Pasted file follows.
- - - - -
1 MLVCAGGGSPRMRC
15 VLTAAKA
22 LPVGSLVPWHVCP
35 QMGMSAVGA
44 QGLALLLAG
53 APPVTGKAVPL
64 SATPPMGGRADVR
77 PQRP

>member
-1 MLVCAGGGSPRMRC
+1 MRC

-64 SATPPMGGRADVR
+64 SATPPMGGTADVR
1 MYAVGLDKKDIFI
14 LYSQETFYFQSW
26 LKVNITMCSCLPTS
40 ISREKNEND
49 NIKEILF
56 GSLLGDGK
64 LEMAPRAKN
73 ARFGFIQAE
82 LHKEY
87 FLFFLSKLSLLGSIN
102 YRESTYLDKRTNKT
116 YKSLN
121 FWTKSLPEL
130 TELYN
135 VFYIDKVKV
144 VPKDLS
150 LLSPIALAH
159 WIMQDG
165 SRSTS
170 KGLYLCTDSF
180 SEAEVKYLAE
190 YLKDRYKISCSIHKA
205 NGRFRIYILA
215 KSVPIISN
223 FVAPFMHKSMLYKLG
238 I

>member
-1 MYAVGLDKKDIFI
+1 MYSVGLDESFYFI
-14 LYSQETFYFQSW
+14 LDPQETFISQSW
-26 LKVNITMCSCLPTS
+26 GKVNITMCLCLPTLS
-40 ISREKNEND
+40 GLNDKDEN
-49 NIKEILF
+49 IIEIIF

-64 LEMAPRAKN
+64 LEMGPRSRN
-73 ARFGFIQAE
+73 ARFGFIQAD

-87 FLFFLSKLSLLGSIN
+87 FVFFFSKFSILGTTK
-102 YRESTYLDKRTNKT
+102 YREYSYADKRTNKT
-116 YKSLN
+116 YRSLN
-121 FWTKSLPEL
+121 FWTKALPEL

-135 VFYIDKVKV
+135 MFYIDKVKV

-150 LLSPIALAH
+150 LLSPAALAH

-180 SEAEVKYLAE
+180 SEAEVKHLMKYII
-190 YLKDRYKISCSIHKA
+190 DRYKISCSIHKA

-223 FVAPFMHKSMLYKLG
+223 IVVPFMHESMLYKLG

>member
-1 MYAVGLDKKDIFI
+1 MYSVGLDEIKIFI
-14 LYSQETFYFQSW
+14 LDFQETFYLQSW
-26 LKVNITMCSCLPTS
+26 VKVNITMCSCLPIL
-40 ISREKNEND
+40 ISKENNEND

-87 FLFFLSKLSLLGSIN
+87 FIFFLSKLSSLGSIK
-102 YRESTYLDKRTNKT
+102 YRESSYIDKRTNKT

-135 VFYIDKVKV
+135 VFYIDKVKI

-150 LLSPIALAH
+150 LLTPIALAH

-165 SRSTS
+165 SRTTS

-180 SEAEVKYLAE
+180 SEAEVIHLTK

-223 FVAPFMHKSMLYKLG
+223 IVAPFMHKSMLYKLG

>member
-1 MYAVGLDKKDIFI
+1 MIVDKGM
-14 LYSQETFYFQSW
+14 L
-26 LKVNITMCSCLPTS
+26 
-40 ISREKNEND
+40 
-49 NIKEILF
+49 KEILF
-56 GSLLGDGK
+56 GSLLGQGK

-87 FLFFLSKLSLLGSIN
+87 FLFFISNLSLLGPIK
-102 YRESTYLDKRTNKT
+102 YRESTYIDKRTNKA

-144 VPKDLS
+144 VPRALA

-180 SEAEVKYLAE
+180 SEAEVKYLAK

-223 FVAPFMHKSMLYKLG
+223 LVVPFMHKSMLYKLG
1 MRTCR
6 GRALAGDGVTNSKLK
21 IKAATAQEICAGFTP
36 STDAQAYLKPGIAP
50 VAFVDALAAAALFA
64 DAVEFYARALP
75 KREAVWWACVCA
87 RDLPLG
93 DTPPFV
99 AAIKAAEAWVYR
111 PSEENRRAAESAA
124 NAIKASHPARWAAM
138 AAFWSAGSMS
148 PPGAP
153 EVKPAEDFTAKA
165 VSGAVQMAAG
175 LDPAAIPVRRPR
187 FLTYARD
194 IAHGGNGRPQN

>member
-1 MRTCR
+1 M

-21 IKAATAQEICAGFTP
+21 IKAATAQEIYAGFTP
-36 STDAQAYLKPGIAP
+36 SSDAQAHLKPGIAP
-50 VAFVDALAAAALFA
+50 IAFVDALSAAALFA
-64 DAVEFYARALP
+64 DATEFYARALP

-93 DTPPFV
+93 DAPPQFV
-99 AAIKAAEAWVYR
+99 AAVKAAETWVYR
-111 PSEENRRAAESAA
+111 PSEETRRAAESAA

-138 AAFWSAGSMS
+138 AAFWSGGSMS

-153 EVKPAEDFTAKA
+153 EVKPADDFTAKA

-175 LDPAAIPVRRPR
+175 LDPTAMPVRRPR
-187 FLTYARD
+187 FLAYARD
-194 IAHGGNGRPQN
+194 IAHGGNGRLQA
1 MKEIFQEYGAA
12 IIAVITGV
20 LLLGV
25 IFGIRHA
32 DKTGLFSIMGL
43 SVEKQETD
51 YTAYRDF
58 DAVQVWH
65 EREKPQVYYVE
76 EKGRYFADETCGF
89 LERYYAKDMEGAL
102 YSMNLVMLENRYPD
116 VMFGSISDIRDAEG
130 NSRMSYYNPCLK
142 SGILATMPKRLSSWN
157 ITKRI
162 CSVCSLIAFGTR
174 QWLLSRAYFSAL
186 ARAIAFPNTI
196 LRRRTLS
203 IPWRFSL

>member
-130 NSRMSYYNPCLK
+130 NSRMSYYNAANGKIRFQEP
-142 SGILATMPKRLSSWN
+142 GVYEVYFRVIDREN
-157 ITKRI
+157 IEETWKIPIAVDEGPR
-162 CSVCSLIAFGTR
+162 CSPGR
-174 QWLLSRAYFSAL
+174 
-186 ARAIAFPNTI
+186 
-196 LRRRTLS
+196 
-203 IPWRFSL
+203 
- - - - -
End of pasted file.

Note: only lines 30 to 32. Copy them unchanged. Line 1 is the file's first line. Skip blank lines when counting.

150 LLSPIALAH
159 WIMQDG
165 SRSTS